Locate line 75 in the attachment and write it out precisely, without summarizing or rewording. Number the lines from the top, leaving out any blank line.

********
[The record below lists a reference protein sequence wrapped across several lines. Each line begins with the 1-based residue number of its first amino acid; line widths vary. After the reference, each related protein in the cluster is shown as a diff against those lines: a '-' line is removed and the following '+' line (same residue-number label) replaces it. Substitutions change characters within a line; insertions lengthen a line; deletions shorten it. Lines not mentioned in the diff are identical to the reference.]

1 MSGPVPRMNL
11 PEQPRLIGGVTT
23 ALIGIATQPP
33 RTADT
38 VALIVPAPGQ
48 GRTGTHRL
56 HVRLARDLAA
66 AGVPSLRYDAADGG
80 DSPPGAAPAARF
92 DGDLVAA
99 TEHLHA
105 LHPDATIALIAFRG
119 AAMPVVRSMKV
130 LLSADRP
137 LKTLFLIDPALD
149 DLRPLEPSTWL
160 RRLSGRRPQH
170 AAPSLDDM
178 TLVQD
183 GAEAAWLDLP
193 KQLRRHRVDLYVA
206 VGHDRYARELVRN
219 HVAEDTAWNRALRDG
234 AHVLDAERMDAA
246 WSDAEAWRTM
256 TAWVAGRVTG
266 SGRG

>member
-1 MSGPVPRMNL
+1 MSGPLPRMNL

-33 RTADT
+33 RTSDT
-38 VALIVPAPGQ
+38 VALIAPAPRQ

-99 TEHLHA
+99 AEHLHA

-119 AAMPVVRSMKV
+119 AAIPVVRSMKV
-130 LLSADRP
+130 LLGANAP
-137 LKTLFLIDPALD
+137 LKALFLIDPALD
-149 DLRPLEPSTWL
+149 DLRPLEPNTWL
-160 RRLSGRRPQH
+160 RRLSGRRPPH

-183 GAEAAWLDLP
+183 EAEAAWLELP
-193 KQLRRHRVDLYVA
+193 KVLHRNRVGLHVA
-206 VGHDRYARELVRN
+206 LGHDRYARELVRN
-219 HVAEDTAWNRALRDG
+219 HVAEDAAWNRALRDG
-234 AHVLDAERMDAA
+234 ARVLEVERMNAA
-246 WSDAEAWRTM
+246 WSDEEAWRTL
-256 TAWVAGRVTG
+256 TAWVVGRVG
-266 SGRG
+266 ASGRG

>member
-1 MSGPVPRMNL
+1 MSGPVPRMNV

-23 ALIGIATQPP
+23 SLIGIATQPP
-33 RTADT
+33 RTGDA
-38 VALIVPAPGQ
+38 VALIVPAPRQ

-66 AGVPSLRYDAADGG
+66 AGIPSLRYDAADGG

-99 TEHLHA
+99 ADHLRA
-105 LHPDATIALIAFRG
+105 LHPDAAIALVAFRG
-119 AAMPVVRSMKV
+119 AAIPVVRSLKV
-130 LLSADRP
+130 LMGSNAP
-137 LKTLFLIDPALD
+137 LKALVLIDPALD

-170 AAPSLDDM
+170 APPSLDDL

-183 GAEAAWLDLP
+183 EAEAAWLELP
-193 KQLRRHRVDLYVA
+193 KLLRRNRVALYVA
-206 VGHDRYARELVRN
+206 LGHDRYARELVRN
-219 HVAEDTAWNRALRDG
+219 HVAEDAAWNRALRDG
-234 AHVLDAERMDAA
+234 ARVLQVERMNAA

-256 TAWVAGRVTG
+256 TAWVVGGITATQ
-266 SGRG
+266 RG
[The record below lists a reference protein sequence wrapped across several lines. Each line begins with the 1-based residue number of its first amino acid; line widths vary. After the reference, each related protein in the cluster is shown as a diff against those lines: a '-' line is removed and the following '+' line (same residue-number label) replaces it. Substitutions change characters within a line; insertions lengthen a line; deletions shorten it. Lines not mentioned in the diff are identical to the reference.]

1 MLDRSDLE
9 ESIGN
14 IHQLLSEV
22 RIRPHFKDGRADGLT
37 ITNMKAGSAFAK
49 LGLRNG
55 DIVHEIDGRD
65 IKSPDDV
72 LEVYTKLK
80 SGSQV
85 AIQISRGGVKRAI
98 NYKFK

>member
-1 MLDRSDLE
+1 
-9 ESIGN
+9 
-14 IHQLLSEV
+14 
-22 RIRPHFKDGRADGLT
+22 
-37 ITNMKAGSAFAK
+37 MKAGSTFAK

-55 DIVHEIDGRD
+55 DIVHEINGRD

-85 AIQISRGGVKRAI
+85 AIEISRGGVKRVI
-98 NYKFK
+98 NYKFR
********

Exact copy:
-99 TEHLHA